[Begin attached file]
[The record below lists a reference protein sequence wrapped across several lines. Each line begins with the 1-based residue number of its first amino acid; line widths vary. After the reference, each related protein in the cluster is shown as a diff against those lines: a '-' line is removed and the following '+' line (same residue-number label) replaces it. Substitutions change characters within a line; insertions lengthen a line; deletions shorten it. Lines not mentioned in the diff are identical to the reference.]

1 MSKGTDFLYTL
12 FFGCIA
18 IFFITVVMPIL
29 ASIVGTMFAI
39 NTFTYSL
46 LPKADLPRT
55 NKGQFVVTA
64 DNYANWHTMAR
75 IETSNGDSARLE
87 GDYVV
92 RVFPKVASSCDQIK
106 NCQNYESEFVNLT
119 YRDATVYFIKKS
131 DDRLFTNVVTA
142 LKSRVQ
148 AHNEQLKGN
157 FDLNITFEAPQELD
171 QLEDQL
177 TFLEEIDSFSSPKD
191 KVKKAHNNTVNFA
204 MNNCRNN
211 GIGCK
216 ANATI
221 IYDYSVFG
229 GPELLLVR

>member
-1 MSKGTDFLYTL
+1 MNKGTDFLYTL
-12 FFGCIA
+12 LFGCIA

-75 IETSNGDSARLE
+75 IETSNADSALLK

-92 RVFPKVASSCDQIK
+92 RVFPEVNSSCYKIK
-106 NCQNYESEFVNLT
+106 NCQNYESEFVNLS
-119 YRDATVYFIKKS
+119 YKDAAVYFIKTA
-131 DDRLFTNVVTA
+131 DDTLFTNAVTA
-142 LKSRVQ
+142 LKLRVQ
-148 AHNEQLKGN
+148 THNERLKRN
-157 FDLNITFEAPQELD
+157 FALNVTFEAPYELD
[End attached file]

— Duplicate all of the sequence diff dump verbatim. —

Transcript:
[The record below lists a reference protein sequence wrapped across several lines. Each line begins with the 1-based residue number of its first amino acid; line widths vary. After the reference, each related protein in the cluster is shown as a diff against those lines: a '-' line is removed and the following '+' line (same residue-number label) replaces it. Substitutions change characters within a line; insertions lengthen a line; deletions shorten it. Lines not mentioned in the diff are identical to the reference.]

1 MSKGTDFLYTL
12 FFGCIA
18 IFFITVVMPIL
29 ASIVGTMFAI
39 NTFTYSL
46 LPKADLPRT
55 NKGQFVVTA
64 DNYANWHTMAR
75 IETSNGDSARLE
87 GDYVV
92 RVFPKVASSCDQIK
106 NCQNYESEFVNLT
119 YRDATVYFIKKS
131 DDRLFTNVVTA
142 LKSRVQ
148 AHNEQLKGN
157 FDLNITFEAPQELD
171 QLEDQL
177 TFLEEIDSFSSPKD
191 KVKKAHNNTVNFA
204 MNNCRNN
211 GIGCK
216 ANATI
221 IYDYSVFG
229 GPELLLVR

>member
-1 MSKGTDFLYTL
+1 MNKGTDFLYTL
-12 FFGCIA
+12 LFGCIA

-75 IETSNGDSARLE
+75 IETSNADSALLK

-92 RVFPKVASSCDQIK
+92 RVFPEVNSSCYKIK
-106 NCQNYESEFVNLT
+106 NCQNYESEFVNLS
-119 YRDATVYFIKKS
+119 YKDAAVYFIKTA
-131 DDRLFTNVVTA
+131 DDTLFTNAVTA
-142 LKSRVQ
+142 LKLRVQ
-148 AHNEQLKGN
+148 THNERLKRN
-157 FDLNITFEAPQELD
+157 FALNVTFEAPYELD